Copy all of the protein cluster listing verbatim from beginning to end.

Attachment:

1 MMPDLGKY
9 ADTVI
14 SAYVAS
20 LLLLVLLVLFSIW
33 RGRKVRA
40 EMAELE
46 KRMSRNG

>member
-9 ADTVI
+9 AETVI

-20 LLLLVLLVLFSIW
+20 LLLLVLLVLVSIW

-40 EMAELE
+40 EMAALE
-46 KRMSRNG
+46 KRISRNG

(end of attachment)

1 MMPDLGKY
9 ADTVI
14 SAYVAS
20 LLLLVLLVLFSIW
33 RGRKVRA
40 EMAELE
46 KRMSRNG

>member
-9 ADTVI
+9 AETVI

-20 LLLLVLLVLFSIW
+20 LLLLVLLVLVSIW

-40 EMAELE
+40 EMAALE
-46 KRMSRNG
+46 KRISRNG